NBC4, April 18, 2018
Starbucks Provides Racial Bias Training After Accusations of Discrimination
“Studies demonstrate that most of us, regardless of our race, unconsciously associate black men with criminality and white men with innocence.” From her research UC Irvine Law School Dean L. Song Richardson concludes such bias cannot be simply trained away. “I was happy to hear actually that Starbucks is not just doing these unconscious bias trainings but that they are going to look at their entire organization and see if there are institutional changes that they can make.” [starts at 1:03]
The New York Times, April 18, 2018
Can Training Eliminate Biases? Starbucks Will Test the Thesis
Some experts argue that the most effective way to eliminate unconscious bias is to limit the extent to which people engage in automatic, reflexive thinking. … In a study involving the Seattle Police Department …. “We were getting the police officers to slow down their thinking,” said Emily Owens, an economist at the University of California, Irvine, who was one of the researchers. [Subscription required, you can request an electronic copy of the article by sending an email to email@example.com.]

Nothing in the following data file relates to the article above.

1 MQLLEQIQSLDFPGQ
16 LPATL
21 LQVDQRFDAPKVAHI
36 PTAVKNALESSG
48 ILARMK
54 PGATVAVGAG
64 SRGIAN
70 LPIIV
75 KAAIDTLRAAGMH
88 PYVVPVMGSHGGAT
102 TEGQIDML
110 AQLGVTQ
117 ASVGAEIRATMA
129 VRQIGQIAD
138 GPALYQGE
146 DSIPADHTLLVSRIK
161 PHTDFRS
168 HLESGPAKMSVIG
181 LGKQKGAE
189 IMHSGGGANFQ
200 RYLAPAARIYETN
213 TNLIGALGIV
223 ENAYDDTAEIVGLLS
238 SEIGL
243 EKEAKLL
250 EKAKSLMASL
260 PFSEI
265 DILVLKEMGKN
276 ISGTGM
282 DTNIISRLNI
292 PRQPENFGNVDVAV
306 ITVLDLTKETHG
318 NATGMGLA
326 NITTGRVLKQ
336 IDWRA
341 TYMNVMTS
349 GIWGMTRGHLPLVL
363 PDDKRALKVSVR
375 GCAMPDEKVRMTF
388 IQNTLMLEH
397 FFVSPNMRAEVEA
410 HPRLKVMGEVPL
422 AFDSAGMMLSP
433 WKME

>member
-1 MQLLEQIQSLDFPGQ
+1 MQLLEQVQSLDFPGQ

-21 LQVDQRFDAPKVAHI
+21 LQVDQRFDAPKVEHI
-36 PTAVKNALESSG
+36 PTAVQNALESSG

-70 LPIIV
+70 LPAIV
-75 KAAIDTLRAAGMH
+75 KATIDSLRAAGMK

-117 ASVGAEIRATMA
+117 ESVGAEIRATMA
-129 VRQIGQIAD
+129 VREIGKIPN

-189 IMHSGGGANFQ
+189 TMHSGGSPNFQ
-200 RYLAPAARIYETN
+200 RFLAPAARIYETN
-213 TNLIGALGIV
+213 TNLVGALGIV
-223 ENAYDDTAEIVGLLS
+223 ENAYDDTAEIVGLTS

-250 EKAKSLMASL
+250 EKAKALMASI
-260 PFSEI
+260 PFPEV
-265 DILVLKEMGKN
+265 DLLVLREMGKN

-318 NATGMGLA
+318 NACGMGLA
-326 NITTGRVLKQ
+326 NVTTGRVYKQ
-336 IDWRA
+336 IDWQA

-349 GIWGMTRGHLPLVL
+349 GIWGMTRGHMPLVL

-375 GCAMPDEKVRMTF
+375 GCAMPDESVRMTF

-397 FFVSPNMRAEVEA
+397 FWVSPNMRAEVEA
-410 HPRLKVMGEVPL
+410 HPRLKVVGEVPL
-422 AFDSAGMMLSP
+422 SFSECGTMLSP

The Conversation, April 19, 2018
Climate change could alter ocean food chains, leading to far fewer fish in the sea
Jefferson Keith Moore, Professor of Earth System Science, University of California, Irvine writes, “In a recent study, I worked with colleagues from five universities and laboratories to examine how climate warming out to the year 2300 could affect marine ecosystems and global fisheries.”
Mom.me, April 18, 2018
Who Gets Custody of an Embryo If the Marriage Falls Apart?
“It invites people becoming parents against their will, which is the part that’s unconstitutional, unethical and highly problematic,” Michele Goodwin, director of the Center for Biotechnology and Global Health Policy for the University of California, Irvine, told Vice. “It’s deeply politicized.”
Well+Good, April 18, 2018
Why is long-term weight loss so hard? These scary chemicals are partly to blame
“Doctors tell us it’s all about calories in, calories out, and that all calories are the same. And it’s not true,” says Bruce Blumberg, PhD, professor of developmental and cell biology and pharmaceutical sciences at the University of California, Irvine. He helped coin the term “obesogen” in 2006, and his new book, The Obesogen Effect, takes a closer look at what we know about them ….
Previously “In the News”